I was talking with a client about how he felt constantly behind on his email, Slack and other messages and small tasks.
I suggested having regular times to do those things: 15 minutes in the morning and evening each for email and Slack (for a total of 30 minutes, twice a day), for example.
He laughed and said, “Leo, I’ve tried that a thousand times and it hasn’t stuck!”
I totally get it. We’ve tried to form some powerful habits, and they work for a little bit, until they fall off.
But we can always come back. In fact, coming back to a habit might be the most powerful habit of all. Coming back, over and over again, just like we return to the breath, over and over again, after letting our minds wander.
It’s the nature of our minds to fall off habits. Sometimes it takes a dozen attempts before it really clicks. Sometimes more. Falling off the habit isn’t a problem — it’s just a part of the experience of shifting patterns. The problem is that we think we should never fall off a habit, and so we let ourselves get discouraged.
Think of it like brushing and flossing your teeth — you might somehow fall off doing it, but that doesn’t mean you should stop doing it altogether. Just start again the next day! You know it will be good for you.
How to Start Again
So here’s how to practice with coming back to powerful habits:
1. Notice that you’ve fallen off, and notice what the effects are. Are you feeling more scattered, more behind? This is what we do to ourselves when we fall off a powerful habit.
2. Set an intention and just start again. Take a breath, let go of discouragement, and just start.
3. Make adjustments this time, learning from the last time. Do you need more reminders? Need to make it more fun and rewarding? Need some accountability? In this way, the falling off and returning becomes a learning process.
4. Encourage yourself. Be as encouraging as you can. If you notice yourself discouraging yourself, stop immediately and find a way to encourage yourself. Have some phrases ready that help, find a motivational song or video or quote, ask others for encouragement. Do whatever it takes to encourage yourself.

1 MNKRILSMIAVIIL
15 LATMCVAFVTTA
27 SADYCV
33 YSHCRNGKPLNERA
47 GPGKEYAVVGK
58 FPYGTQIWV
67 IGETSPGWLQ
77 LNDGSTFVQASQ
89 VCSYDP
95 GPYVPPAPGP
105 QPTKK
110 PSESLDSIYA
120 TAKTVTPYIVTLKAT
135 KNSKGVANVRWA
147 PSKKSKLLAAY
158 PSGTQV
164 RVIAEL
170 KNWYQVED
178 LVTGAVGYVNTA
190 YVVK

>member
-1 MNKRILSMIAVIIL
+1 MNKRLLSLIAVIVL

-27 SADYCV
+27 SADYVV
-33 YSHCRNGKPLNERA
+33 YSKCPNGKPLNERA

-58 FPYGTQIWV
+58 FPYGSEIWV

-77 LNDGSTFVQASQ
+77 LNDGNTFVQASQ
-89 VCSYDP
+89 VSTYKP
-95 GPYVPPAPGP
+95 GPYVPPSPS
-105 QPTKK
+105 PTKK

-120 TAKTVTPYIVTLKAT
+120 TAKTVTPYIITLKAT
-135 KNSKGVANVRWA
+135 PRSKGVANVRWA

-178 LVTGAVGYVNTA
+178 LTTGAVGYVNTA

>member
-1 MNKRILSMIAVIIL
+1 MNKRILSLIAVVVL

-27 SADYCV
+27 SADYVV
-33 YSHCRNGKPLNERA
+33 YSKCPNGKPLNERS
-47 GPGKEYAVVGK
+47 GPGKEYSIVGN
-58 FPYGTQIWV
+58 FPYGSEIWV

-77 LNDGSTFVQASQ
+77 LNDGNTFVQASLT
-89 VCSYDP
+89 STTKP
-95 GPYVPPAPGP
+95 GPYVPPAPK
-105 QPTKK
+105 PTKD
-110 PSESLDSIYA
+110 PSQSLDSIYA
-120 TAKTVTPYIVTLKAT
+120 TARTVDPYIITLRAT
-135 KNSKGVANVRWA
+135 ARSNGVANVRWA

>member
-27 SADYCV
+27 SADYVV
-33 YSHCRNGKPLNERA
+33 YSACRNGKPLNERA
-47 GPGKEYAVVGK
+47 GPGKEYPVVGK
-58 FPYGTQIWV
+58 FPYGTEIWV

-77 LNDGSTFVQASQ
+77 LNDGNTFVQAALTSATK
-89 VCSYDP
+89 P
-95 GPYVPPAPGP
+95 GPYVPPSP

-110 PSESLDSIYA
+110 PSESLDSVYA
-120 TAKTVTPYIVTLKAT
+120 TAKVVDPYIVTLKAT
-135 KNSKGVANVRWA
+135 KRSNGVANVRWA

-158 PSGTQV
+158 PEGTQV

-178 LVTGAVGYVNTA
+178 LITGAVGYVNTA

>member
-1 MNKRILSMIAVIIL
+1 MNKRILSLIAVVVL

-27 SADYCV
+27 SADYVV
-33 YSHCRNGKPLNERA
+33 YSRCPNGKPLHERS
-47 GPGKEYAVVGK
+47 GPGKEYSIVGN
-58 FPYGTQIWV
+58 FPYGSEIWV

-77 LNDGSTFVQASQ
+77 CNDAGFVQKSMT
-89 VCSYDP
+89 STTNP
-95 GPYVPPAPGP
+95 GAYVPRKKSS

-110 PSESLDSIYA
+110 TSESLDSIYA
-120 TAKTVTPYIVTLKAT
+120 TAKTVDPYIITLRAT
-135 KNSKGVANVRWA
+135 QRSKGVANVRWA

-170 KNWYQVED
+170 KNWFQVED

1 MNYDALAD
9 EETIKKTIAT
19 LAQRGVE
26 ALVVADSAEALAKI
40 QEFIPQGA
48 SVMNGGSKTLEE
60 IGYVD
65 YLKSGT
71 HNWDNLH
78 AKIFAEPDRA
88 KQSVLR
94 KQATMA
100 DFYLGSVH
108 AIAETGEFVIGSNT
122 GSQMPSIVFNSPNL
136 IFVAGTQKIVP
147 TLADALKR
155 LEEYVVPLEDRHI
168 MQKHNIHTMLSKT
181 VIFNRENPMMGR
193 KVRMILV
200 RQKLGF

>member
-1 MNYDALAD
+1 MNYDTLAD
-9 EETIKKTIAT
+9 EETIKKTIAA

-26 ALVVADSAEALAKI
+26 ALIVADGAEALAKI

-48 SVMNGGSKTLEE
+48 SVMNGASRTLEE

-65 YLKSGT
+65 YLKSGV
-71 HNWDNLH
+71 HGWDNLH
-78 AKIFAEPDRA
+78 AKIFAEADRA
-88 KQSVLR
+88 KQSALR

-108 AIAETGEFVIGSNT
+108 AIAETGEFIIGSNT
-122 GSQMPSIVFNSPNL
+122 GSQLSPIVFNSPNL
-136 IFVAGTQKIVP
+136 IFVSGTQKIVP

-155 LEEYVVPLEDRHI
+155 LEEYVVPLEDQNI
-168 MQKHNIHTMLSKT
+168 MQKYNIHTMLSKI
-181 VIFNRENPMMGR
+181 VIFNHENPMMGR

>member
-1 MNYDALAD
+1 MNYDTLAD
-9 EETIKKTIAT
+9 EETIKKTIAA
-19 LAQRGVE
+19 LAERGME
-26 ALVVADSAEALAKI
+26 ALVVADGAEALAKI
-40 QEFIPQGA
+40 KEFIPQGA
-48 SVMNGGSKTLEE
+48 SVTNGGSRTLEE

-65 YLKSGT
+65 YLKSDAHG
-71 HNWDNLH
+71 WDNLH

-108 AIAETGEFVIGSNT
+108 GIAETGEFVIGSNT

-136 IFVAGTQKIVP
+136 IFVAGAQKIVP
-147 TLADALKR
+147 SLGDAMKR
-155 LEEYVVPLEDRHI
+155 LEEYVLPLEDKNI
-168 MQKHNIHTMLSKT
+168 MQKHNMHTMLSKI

It’s that simple. You might find yourself veering off course, but encourage yourself to stay on course, or to get back on course as soon as you can. It’s absolutely possible!
Some Powerful Habits to Come Back To
Here are some habits that I’ve found myself returning to, over and over, because I know how powerful they are for me:
1. Meditation. This one is obvious, but it needs to be included on this list. From time to time, I’ll fall off meditation for a week or two, but I always come back. Right now I’m very regular, and it shows in my life in many ways.
2. Email & messaging processing sessions. Two blocks a day: 30 minutes in the morning (about 15 mins for email, 15 mins for other messages like Slack), and then another 30-minute block in the evening. I process through them Inbox Zero style, trying to clear out as much as possible in the time allotted. Having two blocks like this, in the morning and evening, means I can trust that this will be taken care of, and I don’t have to worry about it all day long. It’s really a godsend, give it a shot (or come back to it)!
3. Single-tasking sessions for important tasks. Pick an important task, and clear everything else away. It’s what I’m doing right now, as I write this article — a full-screen app, no distractions, full focus. There’s incredible power in this simple habit. Do it over and over, throughout the day, and you’ll see yourself get an incredible amount done.
4. Regular blocks for the other tasks. I’ve found it great to create regular blocks for certain tasks, just like with email: a block for finances, a block for writing a book, a block for my most important project, and so on. Creating blocks like this means that these important areas will get taken care of.
5. Daily gratitude. It seems so trite to recommend a daily gratitude session, and yet those who do it will know how powerful it is. It can transform your thinking, from negative and complaining to fully appreciating everything and everyone in your life. It can transform how you see yourself, instead of thinking of your shortcomings and doubts, thinking of what you’ve done well, what you love about yourself. And it only has to take a few moments a day.
6. Daily exercise. Well, almost every day. It doesn’t have to be a lot. But it’s a basic act of taking care of yourself. And I’ve found it to be a great time to think, to reflect on your life, to come up with ideas.
What powerful habits would you like to return to?
This article was originally published on Zen Habits.
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